Event Title

Using Forest Ecology Exercises in Science Fairs to Increase Interest in Forest Resources Education: An Example From a Stand Development Study

Presenter Information

Brian R. Lockhart
Buddy Cronk

Location

LaSells Stewart Center

Event Website

http://uenr.forestry.oregonstate.edu/

Start Date

14-3-2008 4:00 PM

End Date

14-3-2008 4:30 PM

Description

Undergraduate enrollment in forest resource programs has been on a decline for the past 10 years, with enrollment in some programs nearing critical levels. Efforts to increase enrollment include broadening program offerings, creating new majors (especially in spatial information system offerings), and increasing recruiting efforts. One recruiting effort often overlooked is working directly with junior high and senior high school students (grades 7 through 12) interested in natural sciences on forest resource specific science fair projects. Greater involvement from forest resource professionals in encouraging and developing science fair projects could help reverse the declining undergraduate enrollment trend. We will present an example of a stand development study presented by the junior author during a series of science fair contests. The study was conducted in northeastern Oklahoma, and utilized the stem reconstruction technique for determining age distribution and height development patterns of several hardwood species in a single plot. Hypotheses included “Does tree size reflect tree age?” and “Was the tallest tree always the tallest tree?”. The project resulted in two first-place finishes and two disqualifications at four science fair contests. We will discuss implications of using stand development studies in science fairs, along with opportunities and limitations for forest-based ecological studies in science fairs, and how they can lead to increased interest in forest resources as a career.

Comments

Session #3: Recruiting and Retaining Students. Presentation for 7th Biennial Conference on University Education in Natural Resources, March 13-15, 2008, Corvallis, Oregon. Featured in the ScholarsArchive@OSU in Oregon State University. Suggested Citation: Lovkhart, Brian R., Cronk, Buddy. 2008. Using forest ecology exercises in science fairs to increase interest in forest resources education: an example from a stand development study. UENR 7th Biennial Conference, ScholarsArchive at Oregon State University. http://hdl.handle.net/1957/10995

 
Mar 14th, 4:00 PM Mar 14th, 4:30 PM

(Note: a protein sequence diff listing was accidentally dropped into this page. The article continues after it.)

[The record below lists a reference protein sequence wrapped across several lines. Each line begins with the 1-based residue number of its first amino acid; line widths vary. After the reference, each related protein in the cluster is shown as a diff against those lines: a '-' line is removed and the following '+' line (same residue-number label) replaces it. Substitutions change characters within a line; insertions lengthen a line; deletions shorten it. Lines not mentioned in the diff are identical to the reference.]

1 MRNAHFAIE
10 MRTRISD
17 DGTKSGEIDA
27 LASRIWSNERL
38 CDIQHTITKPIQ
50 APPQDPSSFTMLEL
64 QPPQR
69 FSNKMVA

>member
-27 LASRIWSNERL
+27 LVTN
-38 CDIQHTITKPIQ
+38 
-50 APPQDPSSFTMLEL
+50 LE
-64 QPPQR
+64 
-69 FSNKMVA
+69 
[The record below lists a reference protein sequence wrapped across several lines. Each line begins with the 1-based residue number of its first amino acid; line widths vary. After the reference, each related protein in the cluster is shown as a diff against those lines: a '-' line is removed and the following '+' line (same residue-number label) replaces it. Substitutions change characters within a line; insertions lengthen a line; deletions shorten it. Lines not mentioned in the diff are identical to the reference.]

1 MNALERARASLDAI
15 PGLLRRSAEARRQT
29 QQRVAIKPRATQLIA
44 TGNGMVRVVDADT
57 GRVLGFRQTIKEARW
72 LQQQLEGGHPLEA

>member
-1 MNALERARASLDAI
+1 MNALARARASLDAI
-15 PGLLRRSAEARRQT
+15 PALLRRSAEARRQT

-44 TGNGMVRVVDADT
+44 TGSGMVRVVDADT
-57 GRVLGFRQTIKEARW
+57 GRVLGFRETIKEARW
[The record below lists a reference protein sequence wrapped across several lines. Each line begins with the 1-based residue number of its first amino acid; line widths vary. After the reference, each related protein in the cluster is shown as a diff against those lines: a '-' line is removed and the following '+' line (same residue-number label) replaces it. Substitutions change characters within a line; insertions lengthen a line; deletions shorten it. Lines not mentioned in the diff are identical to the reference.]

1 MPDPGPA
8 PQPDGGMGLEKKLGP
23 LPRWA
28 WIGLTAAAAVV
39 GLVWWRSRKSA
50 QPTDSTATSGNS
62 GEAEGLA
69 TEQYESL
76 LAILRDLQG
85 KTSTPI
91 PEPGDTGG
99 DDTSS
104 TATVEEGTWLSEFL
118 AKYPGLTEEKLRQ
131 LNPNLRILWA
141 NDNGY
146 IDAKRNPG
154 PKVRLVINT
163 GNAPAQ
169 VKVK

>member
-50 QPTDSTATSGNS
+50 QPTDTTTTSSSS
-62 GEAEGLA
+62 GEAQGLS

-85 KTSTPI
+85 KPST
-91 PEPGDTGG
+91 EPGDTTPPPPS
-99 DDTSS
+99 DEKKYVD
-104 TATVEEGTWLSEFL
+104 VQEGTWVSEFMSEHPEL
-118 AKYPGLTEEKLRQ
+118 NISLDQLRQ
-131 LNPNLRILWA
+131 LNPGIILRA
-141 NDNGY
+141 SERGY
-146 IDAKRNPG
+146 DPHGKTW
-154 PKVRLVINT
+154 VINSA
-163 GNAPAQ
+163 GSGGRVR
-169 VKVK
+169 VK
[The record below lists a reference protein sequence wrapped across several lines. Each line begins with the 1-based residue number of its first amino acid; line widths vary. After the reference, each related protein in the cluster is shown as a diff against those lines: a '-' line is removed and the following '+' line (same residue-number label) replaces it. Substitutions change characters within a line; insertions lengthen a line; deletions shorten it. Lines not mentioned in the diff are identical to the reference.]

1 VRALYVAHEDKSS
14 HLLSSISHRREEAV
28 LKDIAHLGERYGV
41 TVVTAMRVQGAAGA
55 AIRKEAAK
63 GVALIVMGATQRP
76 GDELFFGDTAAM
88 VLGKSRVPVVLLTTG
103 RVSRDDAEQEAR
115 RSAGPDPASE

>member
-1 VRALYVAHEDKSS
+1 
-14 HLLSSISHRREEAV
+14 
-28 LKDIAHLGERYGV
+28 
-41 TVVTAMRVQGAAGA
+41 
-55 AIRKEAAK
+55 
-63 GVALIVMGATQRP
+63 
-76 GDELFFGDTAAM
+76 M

Using Forest Ecology Exercises in Science Fairs to Increase Interest in Forest Resources Education: An Example From a Stand Development Study

LaSells Stewart Center

Undergraduate enrollment in forest resource programs has been on a decline for the past 10 years, with enrollment in some programs nearing critical levels. Efforts to increase enrollment include broadening program offerings, creating new majors (especially in spatial information system offerings), and increasing recruiting efforts. One recruiting effort often overlooked is working directly with junior high and senior high school students (grades 7 through 12) interested in natural sciences on forest resource specific science fair projects. Greater involvement from forest resource professionals in encouraging and developing science fair projects could help reverse the declining undergraduate enrollment trend. We will present an example of a stand development study presented by the junior author during a series of science fair contests. The study was conducted in northeastern Oklahoma, and utilized the stem reconstruction technique for determining age distribution and height development patterns of several hardwood species in a single plot. Hypotheses included “Does tree size reflect tree age?” and “Was the tallest tree always the tallest tree?”. The project resulted in two first-place finishes and two disqualifications at four science fair contests. We will discuss implications of using stand development studies in science fairs, along with opportunities and limitations for forest-based ecological studies in science fairs, and how they can lead to increased interest in forest resources as a career.

http://digitalcommons.usu.edu/cuenr/7thBiennial/Sessions/5